story and photos by Cpl. Robert C. Medina
USS NEW ORLEANS (May 16, 2009) – When Marines are conducting operations it is important they are able to see, especially when it is dark or in smoky conditions. One Marine, assigned to Combat Logistics Battalion 13, 13th Marine Expeditionary Unit has this responsibility—assisting Marines to see on the battlefield.
Sgt. Felix A. Cervantes is an electro-optical ordinance repairman, one of four with Maintenance Detachment, CLB-13, who works hard to keep Marines’ optics operational aboard USS New Orleans (LPD 18).
“My job is the repair of all optical gear, anything that you can sight through on a weapon or vehicle,” said Cervantes from Crown Point, Ind. “We can work on rifle scopes, thermo imagery on rifles and a variety of missile systems.”
Cervantes said he has a broad range of responsibilities with all the different types of optics on the many weapon systems carried by Marines.
“We help out everyone across the Battalion Landing Team (BLT). Anything that’s optical, damaged, broken or that needs to be looked at, they all come to us,” said Cervantes. “The Marines need to see what they are aiming in at and that’s what we do, most of our operations are done at night so you can see how important it is to have working gear.”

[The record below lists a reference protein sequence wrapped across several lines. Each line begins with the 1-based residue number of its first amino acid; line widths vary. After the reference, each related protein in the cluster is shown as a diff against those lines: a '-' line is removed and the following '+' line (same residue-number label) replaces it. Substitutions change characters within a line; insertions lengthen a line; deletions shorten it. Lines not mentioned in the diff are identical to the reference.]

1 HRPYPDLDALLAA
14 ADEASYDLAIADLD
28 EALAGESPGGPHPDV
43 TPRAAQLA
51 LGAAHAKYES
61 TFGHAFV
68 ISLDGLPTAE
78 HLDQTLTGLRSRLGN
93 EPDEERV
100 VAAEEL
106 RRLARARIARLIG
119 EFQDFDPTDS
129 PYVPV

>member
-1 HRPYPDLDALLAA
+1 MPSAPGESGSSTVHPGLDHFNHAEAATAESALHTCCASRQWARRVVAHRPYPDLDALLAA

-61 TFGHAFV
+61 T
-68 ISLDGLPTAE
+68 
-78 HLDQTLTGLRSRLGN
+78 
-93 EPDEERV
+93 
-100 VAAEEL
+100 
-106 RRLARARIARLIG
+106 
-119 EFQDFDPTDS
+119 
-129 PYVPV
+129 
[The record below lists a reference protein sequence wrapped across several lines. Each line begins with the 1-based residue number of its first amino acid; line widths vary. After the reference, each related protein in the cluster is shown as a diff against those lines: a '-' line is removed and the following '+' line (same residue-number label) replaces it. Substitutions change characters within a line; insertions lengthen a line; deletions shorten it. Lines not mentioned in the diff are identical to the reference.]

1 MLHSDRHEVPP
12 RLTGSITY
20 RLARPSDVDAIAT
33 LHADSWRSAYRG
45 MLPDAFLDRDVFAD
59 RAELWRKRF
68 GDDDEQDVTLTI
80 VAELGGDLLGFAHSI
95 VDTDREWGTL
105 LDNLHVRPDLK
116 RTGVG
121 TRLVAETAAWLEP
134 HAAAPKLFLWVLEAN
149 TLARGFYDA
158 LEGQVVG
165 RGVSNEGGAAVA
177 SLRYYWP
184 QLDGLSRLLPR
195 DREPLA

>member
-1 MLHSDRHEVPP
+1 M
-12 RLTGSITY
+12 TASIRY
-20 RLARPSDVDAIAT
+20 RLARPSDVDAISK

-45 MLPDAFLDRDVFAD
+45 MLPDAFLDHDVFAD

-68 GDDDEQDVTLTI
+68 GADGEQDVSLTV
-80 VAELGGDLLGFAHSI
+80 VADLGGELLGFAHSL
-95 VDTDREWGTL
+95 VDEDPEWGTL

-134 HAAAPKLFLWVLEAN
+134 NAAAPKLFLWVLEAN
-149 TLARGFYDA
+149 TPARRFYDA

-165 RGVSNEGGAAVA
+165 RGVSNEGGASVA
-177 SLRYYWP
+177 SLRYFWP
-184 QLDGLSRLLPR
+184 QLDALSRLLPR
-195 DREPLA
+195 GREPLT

Cervantes said the Marine Corps has new gear coming out all the time, and that every quarter it seems as if his job field is giving classes on new gear that has potential to be sent to them.
“We also go and inspect the new gear to give our approval before it is fielded to the Marines,” said Cervantes.
With almost six years in the Marine Corps, Cervantes enjoys what he does. He joined the Marine Corps to do the very thing he is doing, fixing optical gear.
“When I came in I wanted to do something electrical and something with maintenance,” said Cervantes. “I’m happy with what I do.”
Sgt. Mark Greene, assistant maintenance chief with the Amphibious Assault Vehicle platoon attached to BLT 1/1, 13th MEU, said Cervantes is a great asset to support the battalion.
“We have been working with him since February of 2008 during our work-up cycles,” said Greene from Black Mountain, N.C. “He would come down and test our M36E3 sights before we use them. He not only is an asset to us, but to the other units that uses optic capabilities.”
Cervantes says to him, it is important to be that go-to guy. He wants to be the person they call when nobody else can fix the problem.
“He is the guy to go to—he has the knowledge to take care of the equipment,” said Greene. “If you have an issue, he is the man to talk to.”
Greene said he has the reassurance of knowing that the equipment is going to work if Cervantes worked on it.
“When it comes to detailed work on the [weapon] sight he is the guy who has the know-how to take care of it,” Green said. “We can’t shoot unless we have someone like him to take care of our sights—he is a big asset to us.”
“I wouldn’t want to go to anyone else but him.”